One of the areas of magical practice that seems to reflect this rich material is Nema’s work with the Forgotten Ones. For her these are the personified aspects of our ancient and primal drives that have allowed humanity to survive and evolve. These are the lurkers in the deep that connect us to the potent needs of hunger, sex, clan connection, communication and curiosity.  As Nema observes: “Civilisation, law, governance and good manner form a fragile veneer over the survival urges in the human unconscious.”

Once one has entered into conversation with the Holy Guardian Angel, Nema believes that it is vital to engage in our work with the Forbidden Ones so as to avoid the perils of megalomania and potential magical burn-out. For us to truly earth our experiences of transcendence and the sense of who we might become, it is essential that we as magicians remain connected to the earthy reality of who we are as human animals. For our work to have sustainability the balancing scales of Ma’at need to be attended to. If we focus only on the future, the “spiritual” and the new, we risk fragility and escapism. If we focus only on the ancestral drives of the past, we risk getting bogged down in materialism and missing the possibility of who we might become. Like the scales we seek balance, a Hermetic tightrope walk of “as above so below”.

For me part of the genius of author-artists such as Nema, Kenneth Grant and Austin Osman Spare is their appreciation of the ‘darker’, dream-like dimensions of magical work and how critical these are in fuelling a more integrated version of magical advancement. While critics might depict such approaches as being ‘nightside’, I couldn’t frankly care less as my own experience with dusty, linear approaches is that they often fill the head while doing little for the heart or the body. For our alchemy to be real we need the fuel of body, mind and emotions ignited and transformed.

This need to reconnect to the Forgotten, dark and unconscious has been a theme key to my own magical journey. The psychological struggle to hide aspects of mySelf behind a mask of perceived respectability drove me down into what felt like a pit of confusion and personal torment.  While I longed for a quick fix that demanded less effort or a ready rescuer, the answer came via darkness, stillness and the eventual death of who I thought I was. While these days I find limited value in terms such as ‘Left-hand path’, I can still recognise the territory it is attempting to map in trying to describe those spiritual paths that engage  with the dark, earthy and potentially frightening dimensions of existence.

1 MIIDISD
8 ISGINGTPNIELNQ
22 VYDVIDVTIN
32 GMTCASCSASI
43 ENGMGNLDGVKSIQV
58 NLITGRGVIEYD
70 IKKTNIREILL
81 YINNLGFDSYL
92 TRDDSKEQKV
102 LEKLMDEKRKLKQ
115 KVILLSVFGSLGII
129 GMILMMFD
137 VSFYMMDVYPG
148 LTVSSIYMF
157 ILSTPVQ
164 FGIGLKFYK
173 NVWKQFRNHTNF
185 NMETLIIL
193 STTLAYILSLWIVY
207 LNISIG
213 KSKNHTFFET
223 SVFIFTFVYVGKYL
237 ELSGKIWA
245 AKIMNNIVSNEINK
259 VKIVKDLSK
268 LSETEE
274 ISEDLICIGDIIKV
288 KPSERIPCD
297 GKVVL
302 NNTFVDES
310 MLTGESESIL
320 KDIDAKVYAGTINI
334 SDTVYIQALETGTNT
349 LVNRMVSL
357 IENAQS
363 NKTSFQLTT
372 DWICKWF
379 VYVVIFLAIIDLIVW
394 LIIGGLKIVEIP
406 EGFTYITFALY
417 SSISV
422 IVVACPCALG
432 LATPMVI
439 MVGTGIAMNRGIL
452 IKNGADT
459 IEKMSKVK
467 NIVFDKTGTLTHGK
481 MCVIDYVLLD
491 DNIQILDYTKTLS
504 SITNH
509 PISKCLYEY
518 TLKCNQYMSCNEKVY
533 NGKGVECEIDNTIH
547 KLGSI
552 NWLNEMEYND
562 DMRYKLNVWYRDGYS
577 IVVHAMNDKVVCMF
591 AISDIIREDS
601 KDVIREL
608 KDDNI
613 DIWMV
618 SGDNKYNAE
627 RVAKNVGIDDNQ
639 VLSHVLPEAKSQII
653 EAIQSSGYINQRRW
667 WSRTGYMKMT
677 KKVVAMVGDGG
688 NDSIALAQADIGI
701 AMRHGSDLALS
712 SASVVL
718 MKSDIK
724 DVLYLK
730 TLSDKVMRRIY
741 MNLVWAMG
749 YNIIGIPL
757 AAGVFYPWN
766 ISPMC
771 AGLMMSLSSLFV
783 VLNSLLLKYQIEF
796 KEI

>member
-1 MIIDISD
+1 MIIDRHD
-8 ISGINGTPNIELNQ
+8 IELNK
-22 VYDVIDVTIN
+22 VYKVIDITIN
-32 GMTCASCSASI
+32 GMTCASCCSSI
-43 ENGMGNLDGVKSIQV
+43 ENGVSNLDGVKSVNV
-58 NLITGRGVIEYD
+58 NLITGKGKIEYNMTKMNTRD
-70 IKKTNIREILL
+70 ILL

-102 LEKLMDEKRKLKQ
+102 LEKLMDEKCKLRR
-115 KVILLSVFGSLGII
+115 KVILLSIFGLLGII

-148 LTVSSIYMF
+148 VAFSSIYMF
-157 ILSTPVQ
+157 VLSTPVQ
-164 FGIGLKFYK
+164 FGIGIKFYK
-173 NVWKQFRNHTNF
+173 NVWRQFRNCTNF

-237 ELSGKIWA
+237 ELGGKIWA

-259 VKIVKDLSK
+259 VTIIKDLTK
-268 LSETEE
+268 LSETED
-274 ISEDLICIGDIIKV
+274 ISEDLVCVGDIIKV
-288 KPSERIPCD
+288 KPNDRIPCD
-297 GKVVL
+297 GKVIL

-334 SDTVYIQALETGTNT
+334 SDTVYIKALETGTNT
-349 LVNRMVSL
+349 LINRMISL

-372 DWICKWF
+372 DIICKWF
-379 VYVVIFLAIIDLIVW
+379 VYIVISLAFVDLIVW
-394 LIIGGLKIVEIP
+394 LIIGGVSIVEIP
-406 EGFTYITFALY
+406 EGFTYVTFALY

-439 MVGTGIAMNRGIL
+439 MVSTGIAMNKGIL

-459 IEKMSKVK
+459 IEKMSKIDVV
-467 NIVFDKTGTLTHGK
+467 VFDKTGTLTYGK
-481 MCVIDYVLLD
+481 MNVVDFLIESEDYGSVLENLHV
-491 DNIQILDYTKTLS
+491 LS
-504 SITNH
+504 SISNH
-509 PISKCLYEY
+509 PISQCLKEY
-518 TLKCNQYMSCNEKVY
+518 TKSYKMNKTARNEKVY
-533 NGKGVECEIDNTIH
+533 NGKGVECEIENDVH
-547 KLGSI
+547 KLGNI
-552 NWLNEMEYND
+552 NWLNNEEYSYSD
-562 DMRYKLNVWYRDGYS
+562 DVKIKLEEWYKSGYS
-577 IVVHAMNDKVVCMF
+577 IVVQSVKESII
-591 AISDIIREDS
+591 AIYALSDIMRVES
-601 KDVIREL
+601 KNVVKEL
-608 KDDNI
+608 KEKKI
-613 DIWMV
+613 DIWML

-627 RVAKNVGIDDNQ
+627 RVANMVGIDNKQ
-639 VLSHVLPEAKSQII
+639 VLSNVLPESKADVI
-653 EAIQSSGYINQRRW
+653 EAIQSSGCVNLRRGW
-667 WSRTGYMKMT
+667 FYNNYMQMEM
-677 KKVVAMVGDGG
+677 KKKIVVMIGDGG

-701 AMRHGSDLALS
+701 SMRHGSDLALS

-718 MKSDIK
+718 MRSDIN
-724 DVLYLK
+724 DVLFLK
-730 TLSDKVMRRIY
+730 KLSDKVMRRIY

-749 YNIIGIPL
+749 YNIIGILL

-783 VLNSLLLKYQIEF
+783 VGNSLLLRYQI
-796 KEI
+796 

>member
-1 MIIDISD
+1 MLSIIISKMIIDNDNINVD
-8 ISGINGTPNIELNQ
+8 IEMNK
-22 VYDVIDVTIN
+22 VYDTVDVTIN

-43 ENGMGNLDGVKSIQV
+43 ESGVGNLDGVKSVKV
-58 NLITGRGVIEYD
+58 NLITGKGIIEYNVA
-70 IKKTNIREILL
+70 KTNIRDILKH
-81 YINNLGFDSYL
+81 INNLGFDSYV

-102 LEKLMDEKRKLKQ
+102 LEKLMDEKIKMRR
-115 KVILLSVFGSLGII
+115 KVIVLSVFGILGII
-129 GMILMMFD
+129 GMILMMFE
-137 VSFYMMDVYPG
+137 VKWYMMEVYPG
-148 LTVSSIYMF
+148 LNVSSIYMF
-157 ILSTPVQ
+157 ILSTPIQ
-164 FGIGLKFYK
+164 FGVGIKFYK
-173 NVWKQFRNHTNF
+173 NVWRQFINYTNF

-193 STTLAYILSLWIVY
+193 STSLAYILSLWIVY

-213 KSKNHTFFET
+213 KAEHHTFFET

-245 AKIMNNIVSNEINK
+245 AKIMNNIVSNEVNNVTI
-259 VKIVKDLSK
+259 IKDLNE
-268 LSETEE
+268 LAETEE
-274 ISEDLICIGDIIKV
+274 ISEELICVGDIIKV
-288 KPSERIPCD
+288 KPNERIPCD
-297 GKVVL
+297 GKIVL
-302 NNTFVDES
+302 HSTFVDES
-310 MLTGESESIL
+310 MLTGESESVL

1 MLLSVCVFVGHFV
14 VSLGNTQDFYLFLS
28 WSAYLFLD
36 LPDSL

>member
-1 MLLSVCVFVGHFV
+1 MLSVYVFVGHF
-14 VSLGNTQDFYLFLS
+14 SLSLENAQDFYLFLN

In revisiting these insights of Nema’s, I was reminded of my own ongoing focus on the form of draconian magic articulated in the works of Michael Kelly. In works such as Apophis and Aegishjalmur, Kelly describes the work of the initiate as being an ongoing dialogue between consciousness and chaos. Yes we might strive for an awakened sense of Self that seeks the qualities of Godhood, but we must also recognise the darker more chaotic currents of the Serpent moving through the depths of both ourselves and the cosmos. The true adept is the one able to acknowledge the presence of both chaos and order within their personal sphere, and that both impulses can be harnessed when done so consciously.

While the approaches outlined by Nema and Kelly might differ significantly in their chosen starting point and aesthetics, for me their shared authenticity is found in their balancing of wide range of human needs and competing drives. Our personal journeys and tastes will of course shape the degree of comfort and congruence with a given path, but my hunch is that any school or method of lasting value will force us to confront those forgotten aspects that potentially hold the key to deeper progress.

SD